Before moving to Naples in 1994, Lisa and Philippe Bo?t spent nine years in Paris, retreating to the French countryside on weekends for traditional, home-cooked meals with ingredients from the gardens and farms of family and friends. The duo re-creates that authentic experience at Chez Boet French Home Cooking, where a culinary staff headed by Lisa whips up French classics such as french onion soup, bouillabaisse, steak frites, and fondue made with imported French and Swiss cheeses. The Bo?ts' commitment to using locally sourced seafood and locally grown, organic, and seasonal ingredients has since earned Chez Boet the distinction of being the Naples' first certified green business.
Meals commence in the restaurant's 2,000-square-foot facility, which houses a main dining room, bar salon, and a covered outdoor terrace. Tones of raspberry, eggplant, and pomegranate grace the walls alongside wallpaper that depicts classic Piero Fornasetti portraits, which guests can admire and mimes can challenge to lifelong no-speaking contests.
At Jaegerhaus, just about everything is imported from Germany: the age-old family recipes, the curtains, and perhaps most importantly, the man who cooks the food. Chef Sebastian Heyer and his family moved to the United States in 2009 to fulfill their dream of opening a German restaurant.
The Heyers soon transformed a local Naples establishment into an old-time Southern German café, and established a business that has earned multiple Naples Daily News Readers' Choice awards in the categories of "Best German Food" and "Dishes Most Fun to Pronounce Incorrectly." Inside, dirndl-clad servers deliver authentic German eats, such as wiener schnitzel, or schweinehaxe—a skinless roasted-pork shank. Visitors can get cozy amid the intimate dining room's curio decor, or slide up next to the trellis-lined, exposed-brick bar while sipping on domestic and imported beers.
Zdenek and Irena Zejda opened Old Europe Bistro after owning restaurants in the Czech Republic and Bavaria for more than 30 years. They continue to dish up traditional Bohemian, Bavarian, and Czech dishes in Naples, which was their favorite vacation spot before they chose to make it home. In addition to staples such as wiener schnitzel and bratwurst, the chefs here also craft dumplings in many forms, ranging from sweet to savory to Humpty. There are European beers on tap, too, and you can pair your dishes with any of a wide variety of wines.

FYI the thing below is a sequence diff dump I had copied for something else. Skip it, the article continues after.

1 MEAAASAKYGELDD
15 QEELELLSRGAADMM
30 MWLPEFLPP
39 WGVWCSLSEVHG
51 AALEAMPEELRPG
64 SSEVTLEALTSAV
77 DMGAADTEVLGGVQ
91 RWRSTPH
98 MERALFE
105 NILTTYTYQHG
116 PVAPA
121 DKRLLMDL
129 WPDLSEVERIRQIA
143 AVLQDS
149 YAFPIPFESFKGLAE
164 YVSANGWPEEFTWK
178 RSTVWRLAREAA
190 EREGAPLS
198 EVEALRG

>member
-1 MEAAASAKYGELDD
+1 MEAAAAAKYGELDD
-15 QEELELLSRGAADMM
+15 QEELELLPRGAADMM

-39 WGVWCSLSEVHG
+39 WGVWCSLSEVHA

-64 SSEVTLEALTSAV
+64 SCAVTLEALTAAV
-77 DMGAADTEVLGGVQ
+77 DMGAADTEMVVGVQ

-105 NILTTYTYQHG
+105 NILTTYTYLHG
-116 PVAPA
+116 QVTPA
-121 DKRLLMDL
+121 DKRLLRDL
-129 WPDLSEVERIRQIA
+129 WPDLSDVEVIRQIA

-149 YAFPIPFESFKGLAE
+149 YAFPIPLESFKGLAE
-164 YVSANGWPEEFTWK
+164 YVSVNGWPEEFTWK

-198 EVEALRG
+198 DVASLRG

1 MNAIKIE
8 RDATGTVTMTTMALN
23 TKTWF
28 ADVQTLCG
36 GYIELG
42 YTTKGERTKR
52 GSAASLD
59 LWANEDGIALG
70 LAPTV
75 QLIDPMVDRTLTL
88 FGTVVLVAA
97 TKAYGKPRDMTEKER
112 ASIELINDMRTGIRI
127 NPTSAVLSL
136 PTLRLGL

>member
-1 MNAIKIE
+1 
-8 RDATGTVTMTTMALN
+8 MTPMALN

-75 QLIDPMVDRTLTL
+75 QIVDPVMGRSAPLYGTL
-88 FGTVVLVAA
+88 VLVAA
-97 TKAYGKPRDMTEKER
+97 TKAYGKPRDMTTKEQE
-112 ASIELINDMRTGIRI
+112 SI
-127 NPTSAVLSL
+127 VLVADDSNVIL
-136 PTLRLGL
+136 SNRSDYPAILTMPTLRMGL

Trail Café and Grill greets early risers and lunch-goers with a menu of classic comfort fare. Guests design their own omelets or sink fangs into an eggy mélange of sautéed spinach, bacon, and asiago cheese with the florentine omelet ($8.99). Without costly airfare and baggage fees, diners celebrate the art capital of New Mexico with a Santa Fe skillet ($9.99) or the capital of New York by snarfing a sauce-spun buffalo-chicken sandwich ($9.99) while reading a postcard from Uncle Steve in Albany. Chefs also prep and dress the café's signature Mom's meatloaf ($10.99), which steams with memories of simpler times and subtler spices.
The team at Freddie Rebel's sports bar grills scrumptious American pub fare catalogued on the menu and pours glassfuls of thirst-thwarting libations, including 28 varieties of beer. Goliath-worthy flat-screen televisions glow above guests supping from a capacious selection of traditional sports bar fare such as pizza ($7.99 +), half-pound burgers ($7.25+), and wings that range from mild to extra hot and boast a sauce selection of teriyaki, barbecue, ranch, and honey mustard garlic ($6.95—$24.95). The kitchen churns out specialty bruschetta flatbreads by placing diced tomatoes, basil, onion, garlic, olive oil, and parmesan onto an open, overheated laptop and then closing it, imparting a rich, keyboardy texture ($8.95). Patrons can also feel free to imbibe a cold brew while savoring a roast-beef sandwich ($9.25) or wrapping silverware in succulent tiger-shrimp fettuccine, which arrives at tables soaked in a piquant potion of tomatoes, garlic, wine, and basil ($12.49).
A Little Tacky Tiki Bar and Grill's doors swing open to reveal plates piled high with freshly caught seafood, specialty burgers and sandwiches, and a full bar dispensing cooling libations. The crab cake sandwich locks a grilled crab cake inside a toasted roll with chili mayo ($15), and diners can practice their fine motor skills by picking apart beer-steamed shrimp dusted with Old Bay ($9/half lb.). Baskets of fried flounder ($14) or bay scallops ($14.50) cradle batter-encrusted treasures like the hope chest of a chef, and patrons splash gleefully through a pot of mixed steamed seafood brimming with mussels, clams, shrimp, and scallops cooked in a garlic-white-wine sauce ($17). The eatery's bartenders dispense a variety of cocktails, beers, and wines beneath televisions and the rainbow of memorabilia that festoons the walls.